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This is what we know about where abortion rights currently stand in Arizona

A student protest, lawsuit, letters and updated Title IX regulation add to abortion controversy and confusion across the state


The Pima County Superior Court ruled late in September Arizona can again enforce a ban on nearly all abortions. Thursday morning, students held a walkout and protest to speak out against Arizona's abortion policy.

A lot has happened since the Supreme Court overturned Roe v. Wade this summer, the 1973 case that held people have a constitutional right to abortion. 

New guidelines from the Department of Education about pregnancy discrimination, a local court ruling about when the procedure can take place and a lawsuit already filed that challenges the local court ruling have all added to the ongoing debate over what policy Arizonans should follow.

Thursday morning, students held a walkout and protest to speak out against Arizona's abortion policy, that as it stands, is still up in the air.

The Pima County Superior Court ruled late in September Arizona can again enforce a ban on nearly all abortions, lifting a 1970s injunction that had blocked the ban for almost 50 years. According to the ruling, the only exception would be for cases in which a pregnant person's life is at risk. The next day, a law went into effect allowing doctors to provide abortions until the 15th week of pregnancy, not making exceptions for rape and incest.

For now, enforcement of the Pima County ruling is on hold. The ruling was blocked Oct. 7 when a three-judge panel in the Arizona Court of Appeals granted an emergency stay filed from Planned Parenthood Arizona. This allows Planned Parenthood to resume providing abortion procedures until the courts reach a final decision regarding the state's abortion restrictions.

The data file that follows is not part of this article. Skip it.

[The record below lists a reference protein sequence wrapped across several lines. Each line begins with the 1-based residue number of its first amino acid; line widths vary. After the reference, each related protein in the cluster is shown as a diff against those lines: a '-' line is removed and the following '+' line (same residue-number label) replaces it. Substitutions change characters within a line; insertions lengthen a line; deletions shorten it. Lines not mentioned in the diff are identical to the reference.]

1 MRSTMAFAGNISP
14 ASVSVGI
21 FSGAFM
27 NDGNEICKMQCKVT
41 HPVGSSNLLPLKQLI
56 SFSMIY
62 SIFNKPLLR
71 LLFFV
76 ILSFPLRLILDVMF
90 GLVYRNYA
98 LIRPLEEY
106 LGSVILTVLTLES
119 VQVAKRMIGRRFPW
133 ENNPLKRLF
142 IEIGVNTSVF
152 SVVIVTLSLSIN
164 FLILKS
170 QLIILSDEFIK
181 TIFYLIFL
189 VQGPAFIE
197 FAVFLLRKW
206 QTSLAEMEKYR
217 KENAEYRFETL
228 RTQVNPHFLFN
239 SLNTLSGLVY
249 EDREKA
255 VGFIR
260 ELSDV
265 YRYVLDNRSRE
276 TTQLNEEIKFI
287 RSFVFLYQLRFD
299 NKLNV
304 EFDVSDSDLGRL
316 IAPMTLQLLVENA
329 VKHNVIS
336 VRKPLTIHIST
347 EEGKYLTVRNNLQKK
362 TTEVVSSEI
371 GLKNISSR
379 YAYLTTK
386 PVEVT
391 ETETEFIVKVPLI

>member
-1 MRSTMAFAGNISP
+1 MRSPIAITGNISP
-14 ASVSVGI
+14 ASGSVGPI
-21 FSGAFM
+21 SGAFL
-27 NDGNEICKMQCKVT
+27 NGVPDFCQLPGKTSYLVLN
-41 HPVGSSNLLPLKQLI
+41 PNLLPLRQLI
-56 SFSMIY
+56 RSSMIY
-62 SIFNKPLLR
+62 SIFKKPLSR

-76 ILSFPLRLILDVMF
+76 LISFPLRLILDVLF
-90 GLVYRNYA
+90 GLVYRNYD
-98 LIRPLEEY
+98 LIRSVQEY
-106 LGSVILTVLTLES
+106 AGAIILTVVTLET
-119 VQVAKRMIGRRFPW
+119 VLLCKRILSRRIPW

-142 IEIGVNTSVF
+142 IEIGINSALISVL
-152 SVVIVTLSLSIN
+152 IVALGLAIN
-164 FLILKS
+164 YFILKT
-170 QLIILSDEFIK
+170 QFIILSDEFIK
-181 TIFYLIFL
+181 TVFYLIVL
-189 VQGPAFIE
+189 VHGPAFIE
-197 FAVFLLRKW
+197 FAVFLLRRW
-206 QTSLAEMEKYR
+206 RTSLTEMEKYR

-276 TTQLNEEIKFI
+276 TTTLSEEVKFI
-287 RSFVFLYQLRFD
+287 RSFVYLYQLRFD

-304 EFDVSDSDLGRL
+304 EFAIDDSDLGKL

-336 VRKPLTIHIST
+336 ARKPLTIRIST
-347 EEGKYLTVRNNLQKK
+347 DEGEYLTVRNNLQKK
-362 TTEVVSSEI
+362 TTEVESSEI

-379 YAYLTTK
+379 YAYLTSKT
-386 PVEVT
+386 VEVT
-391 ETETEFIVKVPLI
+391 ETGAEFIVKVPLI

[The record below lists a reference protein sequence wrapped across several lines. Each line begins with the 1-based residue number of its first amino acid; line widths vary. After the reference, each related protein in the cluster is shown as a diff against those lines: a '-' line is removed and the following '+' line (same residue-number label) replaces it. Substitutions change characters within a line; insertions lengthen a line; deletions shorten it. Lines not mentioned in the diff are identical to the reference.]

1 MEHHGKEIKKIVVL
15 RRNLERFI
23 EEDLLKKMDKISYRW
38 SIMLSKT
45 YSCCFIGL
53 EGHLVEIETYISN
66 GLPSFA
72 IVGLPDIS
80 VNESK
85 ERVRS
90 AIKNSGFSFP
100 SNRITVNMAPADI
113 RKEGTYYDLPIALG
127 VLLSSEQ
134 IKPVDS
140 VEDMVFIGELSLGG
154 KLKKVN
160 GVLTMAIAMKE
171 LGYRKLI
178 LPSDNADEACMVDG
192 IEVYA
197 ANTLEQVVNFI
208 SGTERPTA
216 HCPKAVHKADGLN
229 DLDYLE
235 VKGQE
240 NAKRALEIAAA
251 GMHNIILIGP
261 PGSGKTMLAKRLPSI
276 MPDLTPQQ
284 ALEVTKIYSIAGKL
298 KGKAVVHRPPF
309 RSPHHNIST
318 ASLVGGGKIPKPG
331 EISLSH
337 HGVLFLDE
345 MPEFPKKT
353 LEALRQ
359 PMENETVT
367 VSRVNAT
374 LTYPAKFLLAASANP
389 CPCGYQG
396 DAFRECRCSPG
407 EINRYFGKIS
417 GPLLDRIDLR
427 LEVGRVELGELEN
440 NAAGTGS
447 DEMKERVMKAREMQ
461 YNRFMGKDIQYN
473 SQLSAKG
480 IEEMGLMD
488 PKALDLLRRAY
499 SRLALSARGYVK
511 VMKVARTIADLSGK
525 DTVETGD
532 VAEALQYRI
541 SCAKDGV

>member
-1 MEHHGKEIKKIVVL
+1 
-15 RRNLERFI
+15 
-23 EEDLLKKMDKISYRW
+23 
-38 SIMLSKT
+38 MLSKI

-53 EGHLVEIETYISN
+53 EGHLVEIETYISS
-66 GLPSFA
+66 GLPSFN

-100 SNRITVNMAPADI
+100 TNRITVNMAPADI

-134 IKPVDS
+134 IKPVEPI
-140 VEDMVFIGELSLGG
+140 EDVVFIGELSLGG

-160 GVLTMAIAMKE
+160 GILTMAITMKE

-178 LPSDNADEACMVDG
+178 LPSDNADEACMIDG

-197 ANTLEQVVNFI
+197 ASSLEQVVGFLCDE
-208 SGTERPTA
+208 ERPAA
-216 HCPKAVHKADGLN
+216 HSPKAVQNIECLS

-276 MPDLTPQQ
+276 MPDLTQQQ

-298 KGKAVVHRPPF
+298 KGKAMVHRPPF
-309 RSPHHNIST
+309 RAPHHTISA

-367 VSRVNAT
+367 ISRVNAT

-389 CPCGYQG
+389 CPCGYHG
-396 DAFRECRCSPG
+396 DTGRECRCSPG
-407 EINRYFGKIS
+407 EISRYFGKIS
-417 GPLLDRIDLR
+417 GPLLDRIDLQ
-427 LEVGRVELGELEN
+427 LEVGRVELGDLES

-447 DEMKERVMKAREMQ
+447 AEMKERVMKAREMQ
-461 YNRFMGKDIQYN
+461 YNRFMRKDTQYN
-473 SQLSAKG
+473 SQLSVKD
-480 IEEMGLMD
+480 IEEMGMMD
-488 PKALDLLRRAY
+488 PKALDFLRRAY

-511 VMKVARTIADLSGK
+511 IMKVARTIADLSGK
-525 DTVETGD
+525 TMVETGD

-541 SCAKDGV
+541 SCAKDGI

"While today's ruling brings temporary respite to Arizonans, the ongoing threat of this extreme, near-total abortion ban that has no regard for the health care of those across the state, including survivors of rape or incest remains very real," said Brittany Fonteno, president and CEO of Planned Parenthood Arizona in a press release.

The Phoenix City Council also officially took a stand by voting in favor of a resolution condemning the U.S. Supreme Court's decision in Dobbs v. Jackson and opposing the enforcement Arizona's abortion restrictions. While the 6-2 vote does not change Arizona's existing abortion policy, those who violate state laws criminalizing abortion will likely not be prosecuted, and the Phoenix Police Department is encouraged to make calls regarding abortion law violations their lowest priority. 

City Attorney Cris Meyer said it will be up to the Chief of Police to determine which laws it will enforce. 

"It is up to the law enforcement officer to decide those priorities," Meyer said during the Phoenix City Council's Policy hearing on Tuesday. "The council can express their support or desire for what they want those policies to be, which is what this resolution does."

The vote was made a little over a week after the Phoenix Police Department emailed a memo instructing 911 dispatchers to not send a patrol car in response to reports about illegal abortion. 

Since the Pima County ruling, Democrats and Arizona Attorney General Mark Brnovich have asked Gov. Doug Ducey to call a special session of the Legislature to clarify lingering confusion about which government decision takes precedence. 

On Tuesday, Ducey told the Arizona Agenda, "this will be left to the courts."

With all of the moving parts, ongoing lawsuits and still no word on a possible special session, this is what we know about where abortion rights stand in Arizona. 

Arizona Medical Association lawsuit

A lawsuit filed Monday by the American Civil Liberties Union and Perkins Coie LLP is on behalf of the Arizona Medical Association and plaintiff Dr. Paul Isaacson. 

In the complaint, the plaintiff's representation argues there is "significant confusion" around Arizona's abortion policy and asks the state to consider the 15-week ban instead of a near-total abortion ban passed in 1901.

"Arizona courts have a duty to harmonize the Legislature's enactments as they exist today,” the plaintiffs argue. "The Territorial Law subjects physicians, including Dr. Isaacson and members of the Arizona Medical Association, to harsh criminal penalties of up to five years' imprisonment for providing healthcare services that have been legal in Arizona for nearly 50 years."

The 15-week ban, passed in March, and the territorial law do not provide exceptions for rape or incest, but both laws allow abortion if the pregnant person's life is at risk.

READ MORE: Pima County ruling allows enforcement of near-total abortion ban

The Arizona Medical Association said because Arizona's abortion policy is in limbo, doctors do not know "which actions are prohibited, and which are not," creating a "risk of arbitrary and discriminatory enforcement" of the law against those who help terminate pregnancies.